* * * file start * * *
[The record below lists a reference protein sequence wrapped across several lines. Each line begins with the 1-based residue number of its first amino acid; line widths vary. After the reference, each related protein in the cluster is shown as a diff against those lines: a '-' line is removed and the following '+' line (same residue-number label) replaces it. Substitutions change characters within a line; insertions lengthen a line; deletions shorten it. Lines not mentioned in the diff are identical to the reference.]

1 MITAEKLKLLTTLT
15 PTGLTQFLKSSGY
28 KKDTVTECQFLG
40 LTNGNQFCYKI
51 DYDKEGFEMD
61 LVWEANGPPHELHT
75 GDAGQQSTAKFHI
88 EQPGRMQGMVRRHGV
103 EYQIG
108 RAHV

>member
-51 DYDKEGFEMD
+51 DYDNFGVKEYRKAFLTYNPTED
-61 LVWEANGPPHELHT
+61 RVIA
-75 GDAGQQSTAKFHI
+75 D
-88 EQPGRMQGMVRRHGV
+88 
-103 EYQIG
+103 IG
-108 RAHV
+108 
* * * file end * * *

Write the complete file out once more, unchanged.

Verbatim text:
[The record below lists a reference protein sequence wrapped across several lines. Each line begins with the 1-based residue number of its first amino acid; line widths vary. After the reference, each related protein in the cluster is shown as a diff against those lines: a '-' line is removed and the following '+' line (same residue-number label) replaces it. Substitutions change characters within a line; insertions lengthen a line; deletions shorten it. Lines not mentioned in the diff are identical to the reference.]

1 MITAEKLKLLTTLT
15 PTGLTQFLKSSGY
28 KKDTVTECQFLG
40 LTNGNQFCYKI
51 DYDKEGFEMD
61 LVWEANGPPHELHT
75 GDAGQQSTAKFHI
88 EQPGRMQGMVRRHGV
103 EYQIG
108 RAHV

>member
-51 DYDKEGFEMD
+51 DYDNFGVKEYRKAFLTYNPTED
-61 LVWEANGPPHELHT
+61 RVIA
-75 GDAGQQSTAKFHI
+75 D
-88 EQPGRMQGMVRRHGV
+88 
-103 EYQIG
+103 IG
-108 RAHV
+108 